Sometimes I just want to beat my head (or state Representative) against a wall when I read stuff like this…
From the Arizona Republic:
A bill that would require Arizona undergraduate students at the three state universities to contribute at least $2,000 toward the cost of their education narrowly passed out of the House Appropriations Committee on Wednesday.
Rep. John Kavanagh, R-Fountain Hills (the sponsor of the legislation) maintains “that giving away free university tuition in tough times is bad policy, and free tuition can have negative consequences such as contributing to high college-dropout rates”.
More from the article…
Testimony during Wednesday’s committee hearing kept returning to a common theme: How much should students pay toward their college education, and how much should taxpayers contribute?
Supporters of the bill believe students should have more “skin in the game.” Opponents believe students already pay a lot for their education, and tuition is only part of the expense of going to school.
And my favorite part (said with dripping sarcasm):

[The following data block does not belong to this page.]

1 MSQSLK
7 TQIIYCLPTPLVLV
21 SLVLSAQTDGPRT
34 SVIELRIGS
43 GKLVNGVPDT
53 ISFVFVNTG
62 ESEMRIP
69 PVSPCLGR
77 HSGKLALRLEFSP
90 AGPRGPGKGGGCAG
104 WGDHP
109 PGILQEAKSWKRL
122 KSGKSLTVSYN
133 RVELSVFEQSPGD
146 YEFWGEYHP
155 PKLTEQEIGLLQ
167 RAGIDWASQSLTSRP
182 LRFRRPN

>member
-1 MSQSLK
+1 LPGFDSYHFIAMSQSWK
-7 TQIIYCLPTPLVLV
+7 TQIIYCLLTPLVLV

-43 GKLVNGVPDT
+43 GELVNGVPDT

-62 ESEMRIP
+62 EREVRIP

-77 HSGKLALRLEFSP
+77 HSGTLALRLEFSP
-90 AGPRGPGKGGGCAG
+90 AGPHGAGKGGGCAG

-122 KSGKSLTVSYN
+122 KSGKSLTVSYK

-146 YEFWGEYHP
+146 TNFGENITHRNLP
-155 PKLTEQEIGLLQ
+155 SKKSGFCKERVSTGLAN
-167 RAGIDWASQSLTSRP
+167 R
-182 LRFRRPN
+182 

About 100 students signed in to oppose the bill, and a handful spoke out against it. James Allen, UA student-body president, told legislators that by passing the bill, legislators would make it harder to achieve a higher-education degree.
Rep. Michelle Ugenti, R-Scottsdale, replied, “Welcome to life.”
Welcome to life? Really?
What a … rude … statement.
The journalistic masterpiece in the Republic didn’t bother to mention any details about this $2,000 the Legislature expects college students to pay. Is that $2,000 per semester, year, or over the duration of a 4 year academic program?
So we have to go to the source — the actual bill — to determine that.
Turns out it is $2,000 per academic year, ie: $1000 per semester.
Graciously, the Legislature has include provisions to exempt students attending college on athletic scholarships and those who receive “a grant, award or scholarship that is based solely on academic merit or solely on a special aptitude, talent or ability from a competitive national program.” (limited to no more then 5% of first time undergraduate enrollees.)
So what this bill would seem to target is unathletic, less that brilliant students from mid – lower income families.